Had Trey Parker and Matt Stone never teamed for "South Park," their work together on the earlier "Cannibal! The Musical" might have been a mere blip on the entertainment world's radar.
As it stands, "South Park" fame drew attention to the 1993 indie film the pair created while still students at the University of Colorado. And thanks to "South Park," the film became a cult phenomenon.
Various amateur, community, college and high school stage versions, and one off-off-Broadway, have been mounted since the film's initial release, but Maverick Theater's new staging under its Staged Cinema Productions banner is the Southern California regional premiere of "Cannibal!"
The story concerns Alferd Packer, who was tried and convicted of murder and cannibalism in 1883 – a true event given a lighthearted, multi-genre treatment.
Director Curtis Jerome adroitly handles Parker's script, which bounces between two time periods: the present, which shows Packer's trial, conviction and execution date, and the past, as Packer (Topher Mauerhan), while in jail, relates his story to newspaper reporter Polly Pry (Kari C. Kennedy).
The first flashback presents Packer and the love of his life (Sabrina Zellers) – but Liane, the object of Packer's affection, isn't a woman. She's his faithful horse.
During late 1873, Packer is pressed into service as a guide for a small mining expedition heading from Utah to Breckenridge, Colo. Trouble is, he's barely familiar with the topographies of Utah and Colorado, and when Liane disappears, he can scarcely concentrate.
Soon, the quintet – Packer and the five would-be miners – are in the Rockies, trapped by heavy snow and low on provisions. Eventually, madness, mayhem and murder erupt, as does the gruesome concept of practicing cannibalism to survive. The question is, did Packer shoot and devour his companions, or were one or more of his charges the guilty parties?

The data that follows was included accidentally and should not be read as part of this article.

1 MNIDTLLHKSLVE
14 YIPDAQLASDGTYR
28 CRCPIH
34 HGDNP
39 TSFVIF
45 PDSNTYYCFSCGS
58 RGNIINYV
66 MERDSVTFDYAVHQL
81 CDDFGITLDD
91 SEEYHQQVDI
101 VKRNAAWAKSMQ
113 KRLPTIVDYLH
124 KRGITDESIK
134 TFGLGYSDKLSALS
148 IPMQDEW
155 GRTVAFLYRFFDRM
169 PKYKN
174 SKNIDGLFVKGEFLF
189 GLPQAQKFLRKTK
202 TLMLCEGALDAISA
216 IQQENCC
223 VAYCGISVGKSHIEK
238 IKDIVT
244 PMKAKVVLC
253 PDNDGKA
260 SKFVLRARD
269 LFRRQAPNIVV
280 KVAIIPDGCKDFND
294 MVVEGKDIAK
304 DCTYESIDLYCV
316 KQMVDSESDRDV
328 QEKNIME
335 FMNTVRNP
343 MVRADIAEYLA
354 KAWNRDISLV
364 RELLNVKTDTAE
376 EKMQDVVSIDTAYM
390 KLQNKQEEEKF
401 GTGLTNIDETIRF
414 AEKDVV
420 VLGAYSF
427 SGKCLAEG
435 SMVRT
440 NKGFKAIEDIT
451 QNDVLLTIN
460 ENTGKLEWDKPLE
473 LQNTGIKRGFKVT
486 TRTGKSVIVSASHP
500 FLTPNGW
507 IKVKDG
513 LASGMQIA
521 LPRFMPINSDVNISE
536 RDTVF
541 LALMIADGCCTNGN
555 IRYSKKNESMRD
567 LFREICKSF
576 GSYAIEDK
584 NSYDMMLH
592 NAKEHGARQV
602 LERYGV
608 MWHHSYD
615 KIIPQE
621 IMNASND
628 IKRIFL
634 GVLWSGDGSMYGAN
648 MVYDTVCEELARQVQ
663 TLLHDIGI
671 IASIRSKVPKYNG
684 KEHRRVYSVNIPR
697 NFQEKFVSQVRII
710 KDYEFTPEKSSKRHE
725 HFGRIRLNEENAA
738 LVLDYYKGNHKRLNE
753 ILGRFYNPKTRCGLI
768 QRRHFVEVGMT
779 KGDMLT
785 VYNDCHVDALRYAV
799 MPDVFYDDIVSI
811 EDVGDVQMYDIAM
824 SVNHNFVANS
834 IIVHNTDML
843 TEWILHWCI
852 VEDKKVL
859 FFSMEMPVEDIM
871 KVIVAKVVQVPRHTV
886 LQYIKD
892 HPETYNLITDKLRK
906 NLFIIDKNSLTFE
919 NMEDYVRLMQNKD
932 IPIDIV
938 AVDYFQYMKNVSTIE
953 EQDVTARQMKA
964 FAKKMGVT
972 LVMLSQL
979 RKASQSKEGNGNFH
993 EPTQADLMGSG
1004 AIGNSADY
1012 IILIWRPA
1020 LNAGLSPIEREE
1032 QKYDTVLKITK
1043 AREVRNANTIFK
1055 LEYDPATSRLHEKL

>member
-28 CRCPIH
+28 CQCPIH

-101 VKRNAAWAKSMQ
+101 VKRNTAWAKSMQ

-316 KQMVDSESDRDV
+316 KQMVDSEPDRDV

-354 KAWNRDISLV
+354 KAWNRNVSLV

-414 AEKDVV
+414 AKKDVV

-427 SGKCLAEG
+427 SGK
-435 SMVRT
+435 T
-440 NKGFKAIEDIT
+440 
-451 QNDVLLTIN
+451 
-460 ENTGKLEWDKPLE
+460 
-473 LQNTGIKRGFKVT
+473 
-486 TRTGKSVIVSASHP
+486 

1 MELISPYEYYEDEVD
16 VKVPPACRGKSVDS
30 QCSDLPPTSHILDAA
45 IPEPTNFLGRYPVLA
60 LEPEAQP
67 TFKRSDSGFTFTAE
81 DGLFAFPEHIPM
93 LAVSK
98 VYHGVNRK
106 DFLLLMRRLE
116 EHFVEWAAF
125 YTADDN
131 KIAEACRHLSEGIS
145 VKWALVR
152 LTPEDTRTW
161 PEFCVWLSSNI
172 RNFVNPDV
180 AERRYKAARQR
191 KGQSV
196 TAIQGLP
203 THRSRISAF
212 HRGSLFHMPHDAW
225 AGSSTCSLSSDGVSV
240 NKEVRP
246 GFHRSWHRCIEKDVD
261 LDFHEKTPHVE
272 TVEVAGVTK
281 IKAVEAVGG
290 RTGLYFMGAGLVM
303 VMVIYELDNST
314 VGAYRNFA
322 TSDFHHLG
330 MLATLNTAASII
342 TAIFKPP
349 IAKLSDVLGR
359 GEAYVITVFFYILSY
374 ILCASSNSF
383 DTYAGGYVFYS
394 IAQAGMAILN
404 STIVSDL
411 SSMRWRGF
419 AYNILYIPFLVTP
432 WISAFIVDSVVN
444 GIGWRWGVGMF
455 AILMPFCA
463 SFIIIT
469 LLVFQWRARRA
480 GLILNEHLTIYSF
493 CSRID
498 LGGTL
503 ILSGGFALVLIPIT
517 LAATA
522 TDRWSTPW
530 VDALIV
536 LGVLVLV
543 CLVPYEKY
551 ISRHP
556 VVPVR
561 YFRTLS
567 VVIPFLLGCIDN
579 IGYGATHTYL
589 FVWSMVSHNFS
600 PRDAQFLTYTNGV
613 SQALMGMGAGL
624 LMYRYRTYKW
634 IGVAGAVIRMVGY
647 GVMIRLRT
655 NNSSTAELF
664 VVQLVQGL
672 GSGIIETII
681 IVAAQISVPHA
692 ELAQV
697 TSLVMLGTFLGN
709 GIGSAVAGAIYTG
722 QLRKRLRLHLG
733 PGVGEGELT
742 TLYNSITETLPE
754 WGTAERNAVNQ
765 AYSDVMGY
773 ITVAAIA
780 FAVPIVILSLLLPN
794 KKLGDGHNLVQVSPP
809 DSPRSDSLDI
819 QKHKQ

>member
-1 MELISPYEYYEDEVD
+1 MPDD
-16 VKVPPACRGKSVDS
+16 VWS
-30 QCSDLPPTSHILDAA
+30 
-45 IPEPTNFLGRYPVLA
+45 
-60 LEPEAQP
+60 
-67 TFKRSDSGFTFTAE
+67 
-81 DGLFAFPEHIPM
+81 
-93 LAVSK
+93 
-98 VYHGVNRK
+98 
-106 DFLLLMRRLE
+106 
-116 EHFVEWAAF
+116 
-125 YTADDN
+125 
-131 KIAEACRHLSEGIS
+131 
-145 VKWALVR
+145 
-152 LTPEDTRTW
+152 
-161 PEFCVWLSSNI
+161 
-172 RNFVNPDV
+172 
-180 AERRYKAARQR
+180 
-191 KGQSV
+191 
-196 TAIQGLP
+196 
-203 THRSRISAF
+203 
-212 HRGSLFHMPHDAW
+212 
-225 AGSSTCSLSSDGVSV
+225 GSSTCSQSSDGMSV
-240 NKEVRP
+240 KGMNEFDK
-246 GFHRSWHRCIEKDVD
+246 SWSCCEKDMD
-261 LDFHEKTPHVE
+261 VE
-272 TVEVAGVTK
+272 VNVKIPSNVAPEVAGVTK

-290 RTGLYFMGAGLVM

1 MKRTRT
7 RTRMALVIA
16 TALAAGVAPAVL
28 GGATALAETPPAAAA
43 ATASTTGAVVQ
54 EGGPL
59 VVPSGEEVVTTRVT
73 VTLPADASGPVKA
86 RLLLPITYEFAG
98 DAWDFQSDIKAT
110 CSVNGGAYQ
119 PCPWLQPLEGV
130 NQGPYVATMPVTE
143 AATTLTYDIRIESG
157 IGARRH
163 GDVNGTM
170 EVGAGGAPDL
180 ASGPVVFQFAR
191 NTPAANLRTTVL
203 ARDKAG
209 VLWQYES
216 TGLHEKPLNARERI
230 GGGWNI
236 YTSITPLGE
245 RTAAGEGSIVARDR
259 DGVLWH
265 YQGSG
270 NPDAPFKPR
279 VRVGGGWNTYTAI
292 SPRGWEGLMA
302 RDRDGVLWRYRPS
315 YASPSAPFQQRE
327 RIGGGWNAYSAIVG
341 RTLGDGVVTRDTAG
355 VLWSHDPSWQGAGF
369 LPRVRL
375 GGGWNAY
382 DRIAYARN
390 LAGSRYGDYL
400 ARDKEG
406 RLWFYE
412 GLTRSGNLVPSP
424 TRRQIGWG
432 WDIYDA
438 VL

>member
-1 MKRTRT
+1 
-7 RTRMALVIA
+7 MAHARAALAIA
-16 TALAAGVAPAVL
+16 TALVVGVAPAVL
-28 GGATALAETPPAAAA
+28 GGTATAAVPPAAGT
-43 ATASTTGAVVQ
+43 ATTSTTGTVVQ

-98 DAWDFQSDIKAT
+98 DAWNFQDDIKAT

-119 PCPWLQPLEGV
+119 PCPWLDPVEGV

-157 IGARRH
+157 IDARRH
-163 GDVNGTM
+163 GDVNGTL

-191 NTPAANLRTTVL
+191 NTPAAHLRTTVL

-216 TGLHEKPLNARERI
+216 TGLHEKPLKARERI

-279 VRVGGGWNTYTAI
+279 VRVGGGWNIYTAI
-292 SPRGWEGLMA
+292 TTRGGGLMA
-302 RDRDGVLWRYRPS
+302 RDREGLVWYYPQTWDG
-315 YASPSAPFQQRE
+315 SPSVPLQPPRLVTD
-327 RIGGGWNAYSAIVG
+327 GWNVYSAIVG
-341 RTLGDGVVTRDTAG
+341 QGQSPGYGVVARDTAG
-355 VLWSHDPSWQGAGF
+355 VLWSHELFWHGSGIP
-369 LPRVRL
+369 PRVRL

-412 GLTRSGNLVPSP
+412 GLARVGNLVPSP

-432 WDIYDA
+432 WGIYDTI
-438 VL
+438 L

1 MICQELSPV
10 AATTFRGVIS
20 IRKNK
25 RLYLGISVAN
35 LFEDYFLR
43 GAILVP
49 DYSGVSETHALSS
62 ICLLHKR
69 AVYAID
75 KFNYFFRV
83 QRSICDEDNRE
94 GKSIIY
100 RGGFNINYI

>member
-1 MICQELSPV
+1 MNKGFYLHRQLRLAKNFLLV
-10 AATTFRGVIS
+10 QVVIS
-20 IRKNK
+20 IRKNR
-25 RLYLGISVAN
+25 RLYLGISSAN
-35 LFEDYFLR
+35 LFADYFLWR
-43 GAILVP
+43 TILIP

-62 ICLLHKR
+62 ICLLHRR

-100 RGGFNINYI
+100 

As with "South Park," "Cannibal!" has a loose, silly, goofy and often nonsensical tone. Much of its dialogue contains comedic non sequiturs and is spiced with salty language and profanities, all taken in comedic stride by Jerome's cast.
Parker uses the story's framework to quote and lampoon well-known cultural touchstones – everything from "The Waltons" to "The Beverly Hillbillies." The nonsense word "Shpadoinkle" is a key adjective, interjection and exclamation, and the show's main song, "It's a Shpadoinkle Day," a takeoff of "Oh What a Beautiful Mornin'" from "Oklahoma!"
Then, too, morbid humor runs rampant, whether in dialogue or in Parker's lyrics to the seven songs he composed.
The opening scene depicts murderous clowns in white face and stringy yellow hair who kill humans and eat their innards, with red ribbons used to represent human guts.
A tribe of Indians who are actually Japanese is exactly the kind of touch Parker and Stone would later become known for.
Mauerhan's Packer is big and goofy yet honest and candid – a well-meaning but inept dolt. Scott Keister expertly brings a dark, vulture-like sensibility to the voices and personas of The Master of Ceremonies and the other roles the MC slips into and out of.
J. Mel Jarnagin, Ryan Young, Andrew Manzani, Ricky Augustin and Reggie Koffman carve distinct characters as would-be miners Frank Miller, Shannon Bell, George Noon, James Humphrey and Israel Swan.
As French Cabazon, the trapper who hates "diggers" (miners), Nick Emmett McGee effects a rednecky voice and crude personality and gives "The Trapper Song" sexy rock vocals. A wordless Zellars mimes the actions of a horse, yet Liane's body language is that of a sensuous woman – yet Packer's affection for Liane is innocent, not smarmy.
A frequent director of Maverick musicals, Jerome has also choreographed this staging and created its scenic design and costumes, and in the dream/dance sequence, he plays the ballet-dancing dream version of the Packer character.
Jerome's all-purpose set depicts trees, a skyline and the entrance to a cave. His costumes and makeup generate enjoyably offbeat touches, such as that of Shelley Natale's "Map Girl," who wears a large, foldout map of Colorado and Utah showing key cities where the action takes place.
Loaded with double entendres, Parker's lyrics create some big belly laughs. His score is unambitious but more than merely functional. Like Monty Python, his songs evoke the right, offhandedly ridiculous mood for every musical number. Paul McGlinchel expertly plays the score on keyboard while conducting three others, including McGee on guitar.
For the record, Parker wrote and directed the original film and played Packer under the pseudonym of "Juan Schwartz," a variation of the name Packer himself used while trying to evade arrest. Stone played the role of Humphrey. So "Cannibal!" wasn't the two-man collaboration of "South Park."
As the duo's teaming up and "South Park" fame were still four years away, this live version of "Cannibal!" is obviously something their fans will want to devour.